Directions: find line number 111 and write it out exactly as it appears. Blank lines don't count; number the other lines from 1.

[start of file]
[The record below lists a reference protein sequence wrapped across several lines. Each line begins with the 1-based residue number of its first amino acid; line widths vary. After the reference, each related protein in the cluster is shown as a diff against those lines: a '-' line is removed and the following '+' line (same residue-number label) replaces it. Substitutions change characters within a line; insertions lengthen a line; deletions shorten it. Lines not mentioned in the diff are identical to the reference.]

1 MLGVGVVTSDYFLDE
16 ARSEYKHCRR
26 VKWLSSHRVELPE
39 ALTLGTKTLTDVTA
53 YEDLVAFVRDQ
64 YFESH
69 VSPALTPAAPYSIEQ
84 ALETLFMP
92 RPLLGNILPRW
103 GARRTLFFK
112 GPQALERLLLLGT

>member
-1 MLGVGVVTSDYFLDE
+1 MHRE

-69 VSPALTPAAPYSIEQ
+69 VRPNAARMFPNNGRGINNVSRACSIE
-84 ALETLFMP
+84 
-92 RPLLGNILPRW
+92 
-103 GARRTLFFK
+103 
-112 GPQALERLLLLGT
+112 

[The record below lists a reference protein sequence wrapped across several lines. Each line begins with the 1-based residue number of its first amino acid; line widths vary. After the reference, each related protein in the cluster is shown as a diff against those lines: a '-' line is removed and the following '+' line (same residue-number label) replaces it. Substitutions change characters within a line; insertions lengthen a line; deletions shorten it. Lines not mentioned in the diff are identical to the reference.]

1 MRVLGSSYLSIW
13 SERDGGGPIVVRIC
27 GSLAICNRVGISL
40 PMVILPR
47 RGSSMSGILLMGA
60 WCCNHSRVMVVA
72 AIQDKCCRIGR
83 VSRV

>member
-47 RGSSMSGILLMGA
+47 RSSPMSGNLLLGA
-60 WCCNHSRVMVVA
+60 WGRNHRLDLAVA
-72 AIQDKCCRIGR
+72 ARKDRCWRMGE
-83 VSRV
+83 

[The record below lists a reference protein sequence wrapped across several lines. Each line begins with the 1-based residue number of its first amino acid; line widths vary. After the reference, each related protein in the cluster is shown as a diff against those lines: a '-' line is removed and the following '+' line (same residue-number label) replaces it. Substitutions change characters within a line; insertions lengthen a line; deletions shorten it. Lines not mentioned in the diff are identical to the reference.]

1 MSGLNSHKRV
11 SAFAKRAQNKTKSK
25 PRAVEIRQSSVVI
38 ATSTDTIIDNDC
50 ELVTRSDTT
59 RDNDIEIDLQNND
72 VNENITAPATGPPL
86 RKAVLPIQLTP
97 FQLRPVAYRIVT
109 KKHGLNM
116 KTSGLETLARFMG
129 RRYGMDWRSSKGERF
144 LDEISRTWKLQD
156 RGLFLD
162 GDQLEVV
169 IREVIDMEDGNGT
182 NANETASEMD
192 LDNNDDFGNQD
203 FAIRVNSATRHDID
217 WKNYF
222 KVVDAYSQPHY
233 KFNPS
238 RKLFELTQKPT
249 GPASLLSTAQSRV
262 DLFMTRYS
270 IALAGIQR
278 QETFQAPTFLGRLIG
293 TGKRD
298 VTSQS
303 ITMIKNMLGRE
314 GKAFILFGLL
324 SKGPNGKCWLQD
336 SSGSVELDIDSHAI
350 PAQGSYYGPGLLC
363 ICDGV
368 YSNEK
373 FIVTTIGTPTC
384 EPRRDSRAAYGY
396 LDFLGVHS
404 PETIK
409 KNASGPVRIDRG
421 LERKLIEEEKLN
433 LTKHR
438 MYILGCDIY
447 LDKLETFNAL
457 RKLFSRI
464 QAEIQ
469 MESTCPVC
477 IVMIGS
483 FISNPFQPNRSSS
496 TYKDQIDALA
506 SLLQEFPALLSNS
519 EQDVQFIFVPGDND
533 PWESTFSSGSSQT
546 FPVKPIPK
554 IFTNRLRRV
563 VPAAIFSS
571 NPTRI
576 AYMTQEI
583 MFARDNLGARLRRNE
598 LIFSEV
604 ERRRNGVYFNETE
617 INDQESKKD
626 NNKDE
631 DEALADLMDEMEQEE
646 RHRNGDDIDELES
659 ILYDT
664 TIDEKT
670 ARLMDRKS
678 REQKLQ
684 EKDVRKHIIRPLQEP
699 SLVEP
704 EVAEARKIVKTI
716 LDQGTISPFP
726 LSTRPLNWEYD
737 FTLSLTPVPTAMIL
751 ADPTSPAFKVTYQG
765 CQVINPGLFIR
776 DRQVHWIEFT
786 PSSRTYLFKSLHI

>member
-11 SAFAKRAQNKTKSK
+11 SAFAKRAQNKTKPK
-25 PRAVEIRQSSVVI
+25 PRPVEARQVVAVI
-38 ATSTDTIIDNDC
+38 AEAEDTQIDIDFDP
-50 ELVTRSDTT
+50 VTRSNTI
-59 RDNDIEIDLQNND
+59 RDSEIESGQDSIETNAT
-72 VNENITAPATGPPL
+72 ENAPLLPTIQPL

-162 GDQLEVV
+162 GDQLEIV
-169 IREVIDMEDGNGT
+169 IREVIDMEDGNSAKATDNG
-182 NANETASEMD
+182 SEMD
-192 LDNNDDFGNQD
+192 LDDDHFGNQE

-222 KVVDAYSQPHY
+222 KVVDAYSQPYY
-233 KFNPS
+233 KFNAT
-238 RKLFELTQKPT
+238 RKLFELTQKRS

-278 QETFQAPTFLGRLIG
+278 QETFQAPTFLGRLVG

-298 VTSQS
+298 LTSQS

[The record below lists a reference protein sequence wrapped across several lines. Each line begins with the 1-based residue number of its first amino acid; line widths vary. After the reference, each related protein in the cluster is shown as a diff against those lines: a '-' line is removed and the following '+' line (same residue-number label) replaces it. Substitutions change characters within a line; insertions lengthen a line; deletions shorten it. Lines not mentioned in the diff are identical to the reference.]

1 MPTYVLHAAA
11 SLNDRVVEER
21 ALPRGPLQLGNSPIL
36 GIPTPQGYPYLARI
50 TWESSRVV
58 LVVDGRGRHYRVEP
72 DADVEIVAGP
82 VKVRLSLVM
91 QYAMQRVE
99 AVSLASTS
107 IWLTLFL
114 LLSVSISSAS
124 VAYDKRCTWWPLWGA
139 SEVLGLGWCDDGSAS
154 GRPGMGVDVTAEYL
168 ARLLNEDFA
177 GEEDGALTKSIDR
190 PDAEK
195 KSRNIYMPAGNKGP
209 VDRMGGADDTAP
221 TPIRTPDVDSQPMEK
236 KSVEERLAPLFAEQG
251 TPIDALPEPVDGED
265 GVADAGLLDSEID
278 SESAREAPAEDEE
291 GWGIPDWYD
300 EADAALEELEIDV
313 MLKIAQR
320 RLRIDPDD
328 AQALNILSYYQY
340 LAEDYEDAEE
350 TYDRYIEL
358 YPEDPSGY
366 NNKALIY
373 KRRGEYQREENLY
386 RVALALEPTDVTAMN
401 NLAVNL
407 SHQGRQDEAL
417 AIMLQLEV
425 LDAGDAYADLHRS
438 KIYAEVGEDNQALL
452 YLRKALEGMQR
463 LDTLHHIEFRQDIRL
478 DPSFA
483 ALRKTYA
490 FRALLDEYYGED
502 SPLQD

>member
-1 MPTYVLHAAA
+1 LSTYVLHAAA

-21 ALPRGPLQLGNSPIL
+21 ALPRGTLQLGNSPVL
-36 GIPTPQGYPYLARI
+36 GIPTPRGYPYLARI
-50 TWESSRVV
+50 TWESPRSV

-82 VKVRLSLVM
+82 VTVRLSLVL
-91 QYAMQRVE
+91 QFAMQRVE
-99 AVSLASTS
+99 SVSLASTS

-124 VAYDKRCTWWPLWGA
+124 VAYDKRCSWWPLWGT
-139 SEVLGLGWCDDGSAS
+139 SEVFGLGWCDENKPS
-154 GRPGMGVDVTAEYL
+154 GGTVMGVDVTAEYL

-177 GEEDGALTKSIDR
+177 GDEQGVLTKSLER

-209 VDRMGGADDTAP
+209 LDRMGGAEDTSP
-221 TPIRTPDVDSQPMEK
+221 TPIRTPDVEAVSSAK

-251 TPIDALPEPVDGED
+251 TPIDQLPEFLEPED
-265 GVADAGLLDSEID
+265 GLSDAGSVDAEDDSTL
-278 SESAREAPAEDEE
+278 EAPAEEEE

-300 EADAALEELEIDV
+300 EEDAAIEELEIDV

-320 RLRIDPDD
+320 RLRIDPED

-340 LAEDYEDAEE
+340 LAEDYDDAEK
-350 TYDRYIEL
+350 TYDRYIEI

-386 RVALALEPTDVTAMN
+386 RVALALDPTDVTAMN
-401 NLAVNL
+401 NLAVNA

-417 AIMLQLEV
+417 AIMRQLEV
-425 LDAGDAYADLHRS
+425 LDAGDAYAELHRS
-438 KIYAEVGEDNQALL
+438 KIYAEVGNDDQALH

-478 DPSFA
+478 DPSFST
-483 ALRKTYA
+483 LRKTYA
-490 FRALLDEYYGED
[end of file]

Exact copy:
659 ILYDT